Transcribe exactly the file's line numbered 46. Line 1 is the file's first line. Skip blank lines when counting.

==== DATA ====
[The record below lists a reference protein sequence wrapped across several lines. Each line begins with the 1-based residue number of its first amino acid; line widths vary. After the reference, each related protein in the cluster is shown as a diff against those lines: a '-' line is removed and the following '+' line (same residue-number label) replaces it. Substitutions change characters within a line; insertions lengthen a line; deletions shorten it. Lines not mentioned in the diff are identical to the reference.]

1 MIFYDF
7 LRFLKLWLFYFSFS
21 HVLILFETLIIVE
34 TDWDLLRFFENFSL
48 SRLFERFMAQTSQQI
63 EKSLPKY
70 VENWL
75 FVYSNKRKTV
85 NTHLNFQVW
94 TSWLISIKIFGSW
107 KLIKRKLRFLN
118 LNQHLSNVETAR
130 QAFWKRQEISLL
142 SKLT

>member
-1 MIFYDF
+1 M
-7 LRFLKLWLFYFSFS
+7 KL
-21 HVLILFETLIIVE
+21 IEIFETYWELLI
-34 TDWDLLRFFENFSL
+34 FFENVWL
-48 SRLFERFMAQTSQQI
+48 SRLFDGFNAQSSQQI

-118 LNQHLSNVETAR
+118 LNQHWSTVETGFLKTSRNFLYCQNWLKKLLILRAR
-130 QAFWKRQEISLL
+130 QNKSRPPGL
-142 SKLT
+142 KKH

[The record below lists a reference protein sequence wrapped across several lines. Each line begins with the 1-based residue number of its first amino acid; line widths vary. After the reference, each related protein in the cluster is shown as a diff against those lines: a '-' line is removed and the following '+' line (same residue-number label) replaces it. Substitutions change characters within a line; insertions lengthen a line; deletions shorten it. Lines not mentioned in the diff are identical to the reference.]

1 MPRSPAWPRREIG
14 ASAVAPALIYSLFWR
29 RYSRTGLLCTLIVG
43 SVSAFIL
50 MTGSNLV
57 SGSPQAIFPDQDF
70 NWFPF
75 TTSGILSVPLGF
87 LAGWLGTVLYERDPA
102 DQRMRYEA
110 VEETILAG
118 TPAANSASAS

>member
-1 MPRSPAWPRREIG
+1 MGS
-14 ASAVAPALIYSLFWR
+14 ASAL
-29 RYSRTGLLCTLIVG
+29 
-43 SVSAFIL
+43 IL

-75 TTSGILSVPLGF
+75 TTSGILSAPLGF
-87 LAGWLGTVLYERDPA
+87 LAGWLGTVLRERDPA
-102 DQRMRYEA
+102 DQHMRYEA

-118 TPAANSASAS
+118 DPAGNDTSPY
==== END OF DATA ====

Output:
>member